Throughout the lifetime of the SDBM, Larry and Barbara have been assisted by a number of researchers. These included Elisabeth Sinnott at the Grolier Club, Anthony Ossa-Richardson in London, Berthold Kress in Cambridge, and Saskia van Bergen in Amsterdam. In Florida assisting Larry directly, were Emma Cawlfield, Sarah Tew, Matt Anderson, and Melinda Thackrah. At Penn, Tekla Bude, Matija Budisin, Megan Cook, Alexander Devine, Jen Jahner, Joseph Malcomson put in many hours away from dissertations and other scholarly pursuits to advance the SDBM cause. We are grateful to all of these researchers for their time and effort.
Seeking to grow the SDBM, Larry and the SDBM staff also sought collaborations with other similar projects with which he could share data. In 2007 the SDBM incorporated the data from the Jordanus Database of Scientific Manuscripts, begun by Menso Folkerts of Institut für Geschichte der Naturwissenschaften at the University of Munich, raising the number of records to over 125,000. In 2010 the Houghton Library of Harvard University contributed the MARC records for its manuscript collection to be ingested into the SDBM. In another collaboration, the SDBM created the Seymour de Ricci Bibliotheca Britannica Manuscripta Digitized Archive, in partnership with the Senate House Library at the University of London where the archive is housed. The De Ricci Digitized Archive contains over 65,000 scanned note cards from the bibliographer’s unfinished project to produce a census of manuscripts in Great Britain and Northern Ireland. The archive is a treasure trove of provenance data that complements and enhances the work of the SDBM.
When Larry and Barbara entered into a partnership with Penn Libraries in 2005, their goal was to transform the Schoenberg Database of Manuscripts into a comprehensive, online electronic resource for the study, identification, ownership, and transmission of medieval and early Renaissance manuscripts. They also sought to expand the scope of the database so that it could serve as a "union catalog" of medieval and early modern manuscripts through collaboration and partnerships with other institutions, initiatives, and individuals.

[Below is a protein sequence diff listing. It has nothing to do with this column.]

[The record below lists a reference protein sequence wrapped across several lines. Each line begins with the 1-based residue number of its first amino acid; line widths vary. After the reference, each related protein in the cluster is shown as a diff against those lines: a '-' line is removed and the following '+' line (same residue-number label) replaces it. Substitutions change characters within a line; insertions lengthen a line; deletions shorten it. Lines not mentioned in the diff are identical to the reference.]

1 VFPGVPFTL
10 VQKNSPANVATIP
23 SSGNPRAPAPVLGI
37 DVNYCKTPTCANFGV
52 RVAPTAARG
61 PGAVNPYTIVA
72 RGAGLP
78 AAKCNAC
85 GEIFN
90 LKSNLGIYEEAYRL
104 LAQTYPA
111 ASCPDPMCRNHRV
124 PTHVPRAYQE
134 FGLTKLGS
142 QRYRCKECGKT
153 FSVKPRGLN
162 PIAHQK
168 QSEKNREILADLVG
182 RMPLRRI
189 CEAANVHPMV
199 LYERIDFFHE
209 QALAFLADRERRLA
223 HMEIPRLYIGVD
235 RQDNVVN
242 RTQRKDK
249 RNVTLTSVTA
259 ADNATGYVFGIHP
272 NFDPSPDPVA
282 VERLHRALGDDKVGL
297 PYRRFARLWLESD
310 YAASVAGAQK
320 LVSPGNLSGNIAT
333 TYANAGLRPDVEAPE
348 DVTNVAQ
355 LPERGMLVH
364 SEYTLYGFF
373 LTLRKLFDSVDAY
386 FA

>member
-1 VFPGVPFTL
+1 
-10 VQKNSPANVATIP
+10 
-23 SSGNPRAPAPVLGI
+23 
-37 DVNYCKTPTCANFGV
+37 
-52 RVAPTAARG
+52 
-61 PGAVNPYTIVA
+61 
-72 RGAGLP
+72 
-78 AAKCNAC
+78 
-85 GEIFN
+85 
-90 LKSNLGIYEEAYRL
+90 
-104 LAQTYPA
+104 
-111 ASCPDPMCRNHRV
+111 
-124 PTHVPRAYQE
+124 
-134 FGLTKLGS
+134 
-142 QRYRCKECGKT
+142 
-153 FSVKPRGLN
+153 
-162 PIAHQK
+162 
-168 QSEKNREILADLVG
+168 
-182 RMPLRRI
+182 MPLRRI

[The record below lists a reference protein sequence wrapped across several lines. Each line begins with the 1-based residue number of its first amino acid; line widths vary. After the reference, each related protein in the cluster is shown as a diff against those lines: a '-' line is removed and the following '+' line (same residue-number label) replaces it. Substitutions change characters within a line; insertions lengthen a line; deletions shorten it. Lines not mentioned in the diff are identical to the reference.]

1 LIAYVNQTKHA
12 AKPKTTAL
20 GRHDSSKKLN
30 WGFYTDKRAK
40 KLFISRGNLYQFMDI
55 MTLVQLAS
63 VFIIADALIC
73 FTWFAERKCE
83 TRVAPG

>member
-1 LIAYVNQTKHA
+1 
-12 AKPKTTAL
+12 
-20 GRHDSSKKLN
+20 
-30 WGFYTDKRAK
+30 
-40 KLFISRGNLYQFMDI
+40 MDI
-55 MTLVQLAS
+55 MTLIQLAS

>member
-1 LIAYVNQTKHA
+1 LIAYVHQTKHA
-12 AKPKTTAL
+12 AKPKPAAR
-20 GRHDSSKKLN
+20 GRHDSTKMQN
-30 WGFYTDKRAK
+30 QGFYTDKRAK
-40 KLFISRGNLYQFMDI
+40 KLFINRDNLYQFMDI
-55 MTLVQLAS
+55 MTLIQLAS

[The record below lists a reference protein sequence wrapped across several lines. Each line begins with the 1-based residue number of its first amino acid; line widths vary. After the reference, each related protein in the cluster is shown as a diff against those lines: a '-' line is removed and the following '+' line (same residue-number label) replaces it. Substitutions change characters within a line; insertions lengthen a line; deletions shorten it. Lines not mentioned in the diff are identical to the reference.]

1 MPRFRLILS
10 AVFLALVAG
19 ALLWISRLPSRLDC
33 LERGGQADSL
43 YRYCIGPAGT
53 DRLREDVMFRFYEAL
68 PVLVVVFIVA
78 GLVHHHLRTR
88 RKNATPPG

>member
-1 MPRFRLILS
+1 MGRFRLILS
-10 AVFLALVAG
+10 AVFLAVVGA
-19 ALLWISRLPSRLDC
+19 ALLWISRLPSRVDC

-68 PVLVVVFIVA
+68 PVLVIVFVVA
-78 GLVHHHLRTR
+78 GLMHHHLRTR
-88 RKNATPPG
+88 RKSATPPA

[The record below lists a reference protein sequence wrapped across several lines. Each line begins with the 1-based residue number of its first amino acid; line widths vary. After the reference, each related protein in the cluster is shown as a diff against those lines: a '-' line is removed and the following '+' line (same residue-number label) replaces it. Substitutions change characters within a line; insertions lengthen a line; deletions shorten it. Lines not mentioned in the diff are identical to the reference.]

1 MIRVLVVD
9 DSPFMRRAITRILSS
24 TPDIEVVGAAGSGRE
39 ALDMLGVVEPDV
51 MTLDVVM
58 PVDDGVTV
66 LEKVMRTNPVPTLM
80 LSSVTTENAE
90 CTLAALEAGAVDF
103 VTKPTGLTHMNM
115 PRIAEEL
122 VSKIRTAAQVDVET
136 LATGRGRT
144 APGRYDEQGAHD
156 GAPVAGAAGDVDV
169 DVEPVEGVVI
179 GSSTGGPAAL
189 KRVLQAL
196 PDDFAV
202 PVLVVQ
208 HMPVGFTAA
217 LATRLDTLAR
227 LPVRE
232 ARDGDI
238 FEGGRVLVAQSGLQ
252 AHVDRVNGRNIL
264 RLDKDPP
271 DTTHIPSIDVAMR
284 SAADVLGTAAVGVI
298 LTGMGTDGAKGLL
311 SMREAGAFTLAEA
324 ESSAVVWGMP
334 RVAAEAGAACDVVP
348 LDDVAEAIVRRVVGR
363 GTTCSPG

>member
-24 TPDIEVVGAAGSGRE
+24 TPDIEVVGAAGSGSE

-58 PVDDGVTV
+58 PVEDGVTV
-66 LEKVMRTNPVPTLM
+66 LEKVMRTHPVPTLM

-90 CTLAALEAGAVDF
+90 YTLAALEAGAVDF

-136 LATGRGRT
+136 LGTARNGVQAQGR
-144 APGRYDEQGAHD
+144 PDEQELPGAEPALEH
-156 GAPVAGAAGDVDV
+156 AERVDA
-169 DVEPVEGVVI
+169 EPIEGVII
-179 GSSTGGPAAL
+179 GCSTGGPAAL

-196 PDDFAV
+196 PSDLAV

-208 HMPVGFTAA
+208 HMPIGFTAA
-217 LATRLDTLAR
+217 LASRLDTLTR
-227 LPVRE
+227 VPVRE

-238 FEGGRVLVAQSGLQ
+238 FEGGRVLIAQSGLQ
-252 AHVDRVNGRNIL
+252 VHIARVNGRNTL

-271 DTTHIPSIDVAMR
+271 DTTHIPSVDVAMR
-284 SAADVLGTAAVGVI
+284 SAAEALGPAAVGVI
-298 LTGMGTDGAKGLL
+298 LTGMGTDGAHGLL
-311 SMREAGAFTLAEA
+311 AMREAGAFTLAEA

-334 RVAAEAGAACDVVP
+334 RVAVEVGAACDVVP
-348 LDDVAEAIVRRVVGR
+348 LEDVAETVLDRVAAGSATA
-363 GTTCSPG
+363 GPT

Sadly, Larry passed away on May 7, 2014. Despite this great loss, the SDBM staff, together with his wife Barbara, continue the work that Larry started nearly 20 years ago. Shortly before his death, the SDBM received a $300,000 grant from the National Endowment for the Humanities to support a three-year project to develop the SDBM into an online, user-built, community driven collaborative tool for researching the historic and current locations of the world's pre-modern manuscripts (). In the first year of the grant, Jeffrey Chiu built the new data model and functionality that forms the foundation of the New SDBM. In the second year, Benjamin Heller refined the functionality and developed interface solutions to facilitate and enhance users’ experience. These new features will allow institutions, librarians, scholars, curators, students, and citizen scholars to contribute information about these books and their movements through time and space. By June 2017, thanks to the efforts of the many people mentioned above and the , the New SDBM will have taken the first necessary steps toward realizing Larry’s vision of a robust, interactive tool for finding, indexing, and researching the world's manuscripts.
-- Lynn Ransom, Project Director, The New SDBM